Global News Journal
Beyond the World news headlines
from Tales from the Trail:
So much for "Hilly-Milly".
Just last year U.S. Secretary of State Hillary Clinton gushed to Vogue magazine about former British Foreign Secretary David Miliband, calling the young diplomat a dashing addition to the international scene.
"Well, if you saw him it would be a big crush. I mean, he is so vibrant, vital, attractive, smart. He's really a good guy. And he's so young!" Clinton said in remarks that provoked a spate of joking British tabloid headlines about the new "special relationship" between the United States and Britain.
Well, absence doesn't appear to have made the heart grow any fonder. Asked on Wednesday if she had any advice for Miliband following his decision to bow out of frontline politics after losing a Labour Party leadership contest to his younger brother, Clinton was brief.
"I have no advice for anyone in politics. I'm out of politics. I obviously wish him well and I am very intrigued by the interesting political dynamics that are occuring inside the United Kingdom," Clinton said, before launching into a positive assessment of the state of relations with Britain's current government.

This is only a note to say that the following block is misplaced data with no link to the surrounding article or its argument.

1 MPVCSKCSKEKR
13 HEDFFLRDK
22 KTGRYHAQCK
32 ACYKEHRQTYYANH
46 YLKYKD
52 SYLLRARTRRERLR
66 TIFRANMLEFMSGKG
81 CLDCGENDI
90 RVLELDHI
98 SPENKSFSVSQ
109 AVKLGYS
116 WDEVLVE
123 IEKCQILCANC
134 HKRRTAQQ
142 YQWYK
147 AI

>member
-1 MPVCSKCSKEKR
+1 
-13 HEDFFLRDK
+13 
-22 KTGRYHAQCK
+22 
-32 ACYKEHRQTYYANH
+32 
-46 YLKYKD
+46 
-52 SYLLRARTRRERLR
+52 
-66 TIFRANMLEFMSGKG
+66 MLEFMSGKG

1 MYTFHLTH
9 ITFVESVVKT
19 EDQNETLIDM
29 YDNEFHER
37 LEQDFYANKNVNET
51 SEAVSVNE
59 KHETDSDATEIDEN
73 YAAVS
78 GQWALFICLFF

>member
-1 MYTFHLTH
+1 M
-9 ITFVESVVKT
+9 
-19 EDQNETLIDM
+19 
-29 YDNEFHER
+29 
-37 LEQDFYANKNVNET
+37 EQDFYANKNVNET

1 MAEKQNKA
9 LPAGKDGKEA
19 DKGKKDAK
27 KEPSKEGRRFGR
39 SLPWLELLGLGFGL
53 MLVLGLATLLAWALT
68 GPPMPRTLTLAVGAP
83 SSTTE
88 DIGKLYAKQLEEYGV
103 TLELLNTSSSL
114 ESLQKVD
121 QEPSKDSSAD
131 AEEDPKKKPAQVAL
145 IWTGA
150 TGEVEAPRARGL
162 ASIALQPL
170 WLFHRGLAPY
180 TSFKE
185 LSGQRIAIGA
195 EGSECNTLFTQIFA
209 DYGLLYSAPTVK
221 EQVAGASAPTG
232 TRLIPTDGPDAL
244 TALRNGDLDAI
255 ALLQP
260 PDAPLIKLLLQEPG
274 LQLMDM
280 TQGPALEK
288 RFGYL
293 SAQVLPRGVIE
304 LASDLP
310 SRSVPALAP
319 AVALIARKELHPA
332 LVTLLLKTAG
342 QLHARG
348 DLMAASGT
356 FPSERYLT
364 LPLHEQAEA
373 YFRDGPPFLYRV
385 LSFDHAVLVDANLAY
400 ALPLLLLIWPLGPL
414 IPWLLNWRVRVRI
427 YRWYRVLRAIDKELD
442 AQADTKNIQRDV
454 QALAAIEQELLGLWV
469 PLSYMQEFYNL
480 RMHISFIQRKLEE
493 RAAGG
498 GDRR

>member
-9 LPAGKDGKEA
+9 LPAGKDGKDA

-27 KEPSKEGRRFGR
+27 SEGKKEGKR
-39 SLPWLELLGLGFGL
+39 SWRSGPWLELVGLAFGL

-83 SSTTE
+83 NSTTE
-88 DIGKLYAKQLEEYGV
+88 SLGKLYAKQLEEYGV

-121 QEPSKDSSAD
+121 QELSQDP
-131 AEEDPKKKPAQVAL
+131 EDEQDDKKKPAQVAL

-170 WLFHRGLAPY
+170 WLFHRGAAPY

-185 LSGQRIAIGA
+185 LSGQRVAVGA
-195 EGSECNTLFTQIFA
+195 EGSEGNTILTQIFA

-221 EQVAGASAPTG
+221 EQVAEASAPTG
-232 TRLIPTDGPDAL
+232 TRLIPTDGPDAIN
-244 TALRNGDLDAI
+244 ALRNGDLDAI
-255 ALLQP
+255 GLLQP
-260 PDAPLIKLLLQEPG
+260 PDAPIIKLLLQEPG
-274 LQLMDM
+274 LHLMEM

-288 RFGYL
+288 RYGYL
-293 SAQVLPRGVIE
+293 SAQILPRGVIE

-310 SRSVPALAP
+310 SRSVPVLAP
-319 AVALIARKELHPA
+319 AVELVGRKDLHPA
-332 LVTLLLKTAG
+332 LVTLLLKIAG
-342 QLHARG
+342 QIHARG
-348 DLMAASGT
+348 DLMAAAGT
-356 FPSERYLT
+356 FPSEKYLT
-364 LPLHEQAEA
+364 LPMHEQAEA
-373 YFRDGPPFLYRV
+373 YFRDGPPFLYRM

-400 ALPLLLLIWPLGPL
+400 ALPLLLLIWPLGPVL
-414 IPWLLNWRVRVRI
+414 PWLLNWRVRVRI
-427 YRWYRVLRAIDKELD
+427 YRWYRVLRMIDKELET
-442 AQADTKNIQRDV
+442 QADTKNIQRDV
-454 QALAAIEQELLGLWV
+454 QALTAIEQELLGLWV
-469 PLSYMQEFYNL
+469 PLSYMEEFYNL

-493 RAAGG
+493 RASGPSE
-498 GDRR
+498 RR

“Self-confident”, “smart” and “rhetorically brilliant” – just some of the adjectives the media have lavished upon Germany’s favourite politician as he has covered thousands of miles traversing the globe on his country’s behalf since Chancellor Angela Merkel’s new centre-right administration took office late last month.
But Karl-Theodor zu Guttenberg is not in charge of foreign affairs — a position usually associated with voter popularity. He is defence minister.
The last time Germany went to the polls, Wolfgang Clement was deputy head of the Social Democrats (SPD), and one of the most powerful figures in government: the “super minister” in charge of both economic and labour market policy, who had previously governed the SPD heartland of North-Rhine Westphalia, home to 18 million people.
Four years on, Clement is urging the public to vote for one of the centre-left SPD’s most bitter rivals, the business-friendly Free Democrats (FDP).
German Chancellor Angela Merkel and her would-be allies, the opposition Free Democrats, did not waste any time putting their spin on the re-election of President Horst Koehler on Saturday – a razor-thin victory for the conservatives over the rival candidate put up by their coalition partners, the Social Democrats, in a vote four months before the parliamentary election.
Mere minutes after Koehler squeaked out a one-vote victory in the 1,224-seat Federal Assembly to win a second term as Germany’s ceremonial head of state, a beaming Merkel popped up on national television alongside FDP chairman Guido Westerwelle for a joint impromptu news conference rich with symbolism; it was the first time they appeared together in such a formal setting since the 2005 campaign.